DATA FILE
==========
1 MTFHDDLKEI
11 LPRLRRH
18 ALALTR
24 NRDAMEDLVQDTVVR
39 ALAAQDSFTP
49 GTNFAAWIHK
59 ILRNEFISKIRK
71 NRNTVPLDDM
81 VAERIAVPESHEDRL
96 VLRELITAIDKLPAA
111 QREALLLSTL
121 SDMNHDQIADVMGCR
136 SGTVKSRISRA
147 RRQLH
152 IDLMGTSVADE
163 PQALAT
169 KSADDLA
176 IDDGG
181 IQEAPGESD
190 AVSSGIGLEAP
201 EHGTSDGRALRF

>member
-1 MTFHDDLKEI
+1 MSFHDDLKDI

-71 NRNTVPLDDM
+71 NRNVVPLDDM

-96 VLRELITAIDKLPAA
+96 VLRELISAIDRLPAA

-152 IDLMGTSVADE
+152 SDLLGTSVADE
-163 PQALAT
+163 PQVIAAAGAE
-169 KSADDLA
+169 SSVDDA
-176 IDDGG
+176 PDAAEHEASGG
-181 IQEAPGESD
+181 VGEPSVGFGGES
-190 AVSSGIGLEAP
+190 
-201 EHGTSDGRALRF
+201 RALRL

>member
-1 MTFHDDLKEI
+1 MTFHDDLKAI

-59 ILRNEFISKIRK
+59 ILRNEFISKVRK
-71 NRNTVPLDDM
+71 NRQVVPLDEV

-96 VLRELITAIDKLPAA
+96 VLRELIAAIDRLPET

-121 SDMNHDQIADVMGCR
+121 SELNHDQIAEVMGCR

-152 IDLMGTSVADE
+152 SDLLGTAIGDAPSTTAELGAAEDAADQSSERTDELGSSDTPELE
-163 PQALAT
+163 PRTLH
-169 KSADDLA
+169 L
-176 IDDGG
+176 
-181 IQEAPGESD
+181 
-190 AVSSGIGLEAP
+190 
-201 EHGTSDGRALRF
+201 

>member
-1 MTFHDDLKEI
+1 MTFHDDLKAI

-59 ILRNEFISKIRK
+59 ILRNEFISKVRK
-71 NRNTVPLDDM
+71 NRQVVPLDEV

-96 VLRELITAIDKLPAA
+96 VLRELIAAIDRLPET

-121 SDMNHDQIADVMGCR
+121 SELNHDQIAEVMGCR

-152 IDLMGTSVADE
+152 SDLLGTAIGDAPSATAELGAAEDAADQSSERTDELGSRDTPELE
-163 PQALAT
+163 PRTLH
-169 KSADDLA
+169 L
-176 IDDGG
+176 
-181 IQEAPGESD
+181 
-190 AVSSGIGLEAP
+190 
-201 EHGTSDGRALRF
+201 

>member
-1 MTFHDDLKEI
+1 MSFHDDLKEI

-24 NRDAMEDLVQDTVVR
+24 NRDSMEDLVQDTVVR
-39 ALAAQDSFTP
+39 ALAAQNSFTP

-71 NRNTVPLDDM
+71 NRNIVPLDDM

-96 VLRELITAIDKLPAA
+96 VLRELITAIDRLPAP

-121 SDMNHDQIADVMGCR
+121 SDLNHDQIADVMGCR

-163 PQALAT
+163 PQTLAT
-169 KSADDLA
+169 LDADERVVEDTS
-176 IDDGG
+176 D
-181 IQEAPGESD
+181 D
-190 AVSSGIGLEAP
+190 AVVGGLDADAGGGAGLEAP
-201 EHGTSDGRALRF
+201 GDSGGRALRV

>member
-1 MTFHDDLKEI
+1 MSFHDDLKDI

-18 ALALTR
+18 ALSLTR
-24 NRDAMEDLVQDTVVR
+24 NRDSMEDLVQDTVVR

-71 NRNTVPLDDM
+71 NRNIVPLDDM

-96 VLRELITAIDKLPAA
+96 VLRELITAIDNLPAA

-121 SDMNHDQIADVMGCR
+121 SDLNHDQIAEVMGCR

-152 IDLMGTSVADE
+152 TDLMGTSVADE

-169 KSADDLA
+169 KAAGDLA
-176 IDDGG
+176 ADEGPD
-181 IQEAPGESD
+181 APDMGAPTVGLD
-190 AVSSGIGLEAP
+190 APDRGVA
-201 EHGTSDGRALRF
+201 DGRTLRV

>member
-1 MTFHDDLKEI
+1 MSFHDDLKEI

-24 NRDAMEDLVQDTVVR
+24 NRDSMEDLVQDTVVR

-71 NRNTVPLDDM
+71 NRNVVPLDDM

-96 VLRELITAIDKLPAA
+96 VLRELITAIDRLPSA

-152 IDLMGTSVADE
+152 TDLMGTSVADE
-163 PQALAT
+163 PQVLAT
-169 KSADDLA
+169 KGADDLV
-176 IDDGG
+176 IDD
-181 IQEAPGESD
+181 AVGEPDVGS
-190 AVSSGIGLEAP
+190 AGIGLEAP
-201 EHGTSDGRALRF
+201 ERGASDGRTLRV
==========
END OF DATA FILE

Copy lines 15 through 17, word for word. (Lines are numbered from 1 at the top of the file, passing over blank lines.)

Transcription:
152 IDLMGTSVADE
163 PQALAT
169 KSADDLA